Tuesday, March 1, 2011

Borders Closing- and the guilt that comes with

Yesterday, on my way to get groceries, my foot involuntarily stepped on the brakes as I passed our local Borders bookstore and saw the ugly yellow sign draped atop the entrance: Store Closing. I mentioned this to my mother who told me that the Borders near my parent's home, where I worked  as a struggling college student, is also closing its doors. I knew Borders was struggling, but had no idea how bad it was- that they filed for bankruptcy and are now closing 200 stores.

Agents and publishers have long urged us to not forget about brick and mortar stores- but with the advent of online shopping and e-readers, its been clear for a while that bookstores are being affected. While I do sometimes purchase a book from a brick-n-mortar bookstore, when I'm not getting my books from the library, most of my literary purchases? They're on-line. It's just cheaper. A lot cheaper. Clearly, I wasn't the only one thinking this way as the mass closings make clear but now, with the announcement of these closings, I can't help but wonder: Should I have paid $5-7 more for a book to support the chain? As a member of a single-income household, the honest answer is no. Not really. That's money for my kid's future. Dinner. Shoes.

So the sadness mixed with guilt has no easy answer for me. I wish I could have bought more books, drank more coffee and done my part to keep my local Borders in business because it fills me with sadness- the book signings that won't happen, the emptying stands once filled with books you could touch and rifle through and the end of Tuesday story time that my son loved attending and which lent a sense of community in an increasingly isolated world.

Border's bankruptcy is the beginning of the end of something huge- so big in fact, that as a writer, I'm fairly certain I don't understand its full scope, which is exactly why, regardless of my justifications- the closings make me feel guilty for what I could have done and what is now, at least for my local Borders, much ado much too late.


  1. I saw a closing sign by border's store here in Norfolk, VA yesterday and i also went through similar emotions. Border's bankruptcy, just like Blockbuster's bankruptcy, reminds me of a book i read a while back called "The Long Tail" (http://www.longtail.com/about.html).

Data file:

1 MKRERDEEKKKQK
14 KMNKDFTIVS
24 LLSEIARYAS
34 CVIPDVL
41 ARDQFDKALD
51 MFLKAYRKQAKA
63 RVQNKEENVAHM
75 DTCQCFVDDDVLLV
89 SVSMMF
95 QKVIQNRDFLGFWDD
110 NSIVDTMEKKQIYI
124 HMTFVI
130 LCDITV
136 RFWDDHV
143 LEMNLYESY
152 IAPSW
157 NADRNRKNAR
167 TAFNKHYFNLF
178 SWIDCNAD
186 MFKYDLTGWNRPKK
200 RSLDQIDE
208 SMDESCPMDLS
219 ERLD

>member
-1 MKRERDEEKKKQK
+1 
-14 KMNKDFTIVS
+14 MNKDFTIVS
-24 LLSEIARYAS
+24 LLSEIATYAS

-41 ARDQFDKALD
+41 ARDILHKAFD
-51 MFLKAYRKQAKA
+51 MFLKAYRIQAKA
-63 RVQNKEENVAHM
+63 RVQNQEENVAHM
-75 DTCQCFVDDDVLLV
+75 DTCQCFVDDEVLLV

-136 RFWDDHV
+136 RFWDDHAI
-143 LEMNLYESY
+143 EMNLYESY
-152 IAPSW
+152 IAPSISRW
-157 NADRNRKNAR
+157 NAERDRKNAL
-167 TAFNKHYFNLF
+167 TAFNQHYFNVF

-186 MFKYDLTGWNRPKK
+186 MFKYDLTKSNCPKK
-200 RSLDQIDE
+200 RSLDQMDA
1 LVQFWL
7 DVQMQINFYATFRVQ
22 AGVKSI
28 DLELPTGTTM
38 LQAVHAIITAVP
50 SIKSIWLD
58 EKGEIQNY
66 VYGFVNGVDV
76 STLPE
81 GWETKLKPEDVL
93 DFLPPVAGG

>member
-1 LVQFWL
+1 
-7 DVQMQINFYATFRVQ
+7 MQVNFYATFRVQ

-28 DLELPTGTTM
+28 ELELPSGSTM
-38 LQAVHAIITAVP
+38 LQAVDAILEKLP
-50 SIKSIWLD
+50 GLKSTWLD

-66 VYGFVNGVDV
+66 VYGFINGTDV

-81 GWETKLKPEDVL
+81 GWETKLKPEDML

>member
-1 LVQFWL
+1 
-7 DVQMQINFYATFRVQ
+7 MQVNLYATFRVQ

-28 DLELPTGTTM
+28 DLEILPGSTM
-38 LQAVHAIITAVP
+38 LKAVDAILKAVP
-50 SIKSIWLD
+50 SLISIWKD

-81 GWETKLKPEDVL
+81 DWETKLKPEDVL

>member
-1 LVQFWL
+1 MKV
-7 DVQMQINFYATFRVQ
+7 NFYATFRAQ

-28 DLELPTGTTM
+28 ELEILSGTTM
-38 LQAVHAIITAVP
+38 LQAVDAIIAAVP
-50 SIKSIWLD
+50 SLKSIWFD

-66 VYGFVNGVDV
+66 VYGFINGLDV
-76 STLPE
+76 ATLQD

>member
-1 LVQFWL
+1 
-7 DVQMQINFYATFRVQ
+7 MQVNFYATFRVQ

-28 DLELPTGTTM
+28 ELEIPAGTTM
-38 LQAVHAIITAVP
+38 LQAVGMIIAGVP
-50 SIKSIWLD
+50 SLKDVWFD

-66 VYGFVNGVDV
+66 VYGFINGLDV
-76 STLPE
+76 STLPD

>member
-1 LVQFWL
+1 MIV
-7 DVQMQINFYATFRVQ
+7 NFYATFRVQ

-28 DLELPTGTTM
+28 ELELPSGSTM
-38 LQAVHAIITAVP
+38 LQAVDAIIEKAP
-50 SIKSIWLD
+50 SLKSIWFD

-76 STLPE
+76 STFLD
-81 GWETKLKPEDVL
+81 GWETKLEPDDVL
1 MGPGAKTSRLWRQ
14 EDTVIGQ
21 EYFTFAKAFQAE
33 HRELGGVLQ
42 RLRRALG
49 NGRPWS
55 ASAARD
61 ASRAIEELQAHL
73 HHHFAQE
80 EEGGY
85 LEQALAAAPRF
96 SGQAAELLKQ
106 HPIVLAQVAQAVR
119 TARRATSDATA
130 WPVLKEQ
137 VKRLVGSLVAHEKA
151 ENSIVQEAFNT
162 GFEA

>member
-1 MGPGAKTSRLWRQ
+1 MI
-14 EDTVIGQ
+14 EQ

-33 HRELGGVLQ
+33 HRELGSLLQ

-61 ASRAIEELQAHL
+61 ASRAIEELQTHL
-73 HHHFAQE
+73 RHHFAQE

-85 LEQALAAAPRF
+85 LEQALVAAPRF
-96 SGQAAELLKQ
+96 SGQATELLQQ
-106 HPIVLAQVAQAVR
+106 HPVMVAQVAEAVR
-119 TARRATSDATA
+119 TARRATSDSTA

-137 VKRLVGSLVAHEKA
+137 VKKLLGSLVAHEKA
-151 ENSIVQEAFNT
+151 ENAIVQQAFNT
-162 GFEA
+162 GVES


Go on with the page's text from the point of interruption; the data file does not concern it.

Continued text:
Its sad to see these brick and mortar stores close but i think they are simply not evolving their business model fast enough to meet consumer demands. I know closing of borders will increase the unemployment rate in some areas but it is also creating jobs elsewhere. More digital books means there will be more IT job openings for people like me, who are designing data warehouses and software and hardware architectures for companies like Amazon to accommodate their growing digital media demands. Sure we have more invisible deadly killer waves in the air from people trying to download these books, but we are also saving a lot of trees and reducing the pollution that results from the manufacturing of these books. Some of this pollution may be shifting towards the manufacturing of e-readers but a single e-reader can hold thousands of books so its not an equivalent shift. And as you mentioned, that extra cash also helps us buy and read more books so we can better educate our kids :) So all-in-all i look at the closing of border's stores as a good sign and something that is inevitable. I don't know though, perhaps i am being too optimistic?

  2. Hi Naveed! [Is this the newlywed Naveed whose wedding I recently had the pleasure of attending??] Thanks for sharing your unique perspective on this- I had not looked at it in that way- you make very valid points- in a similar vein when many things like packaging and filling of materials became mechanized and ousted many from jobs- people lamented it but it too was the sign of the times [and I had NEVER thought about deadly killer waves in the air from downloading things- as I write these words just before hitting the bed I can only imagine the strange dreams that I will now have!] ;)

  3. Dear Aisha:

    I totally agree that the future of bookstores is at stake. But, I don't care that much about megastores like Borders.

    I'm way more concerned about independent, neighborhood bookstores like Bird & Beckett near my home in SF. These bookstores are rooted in the communities they are in, & offer a wonderful place to browse, dream, and yes, buy books. Not as cheap as Amazon, but I try to make a point to buy a few books there every month in support.

    Where else can I find benefit nights for various community members/orgs, books signings by hyperlocal authors, free jazz nights that welcome kids, a deeply knowledgeable staff, a political book group made up of my neighbors, and so much more?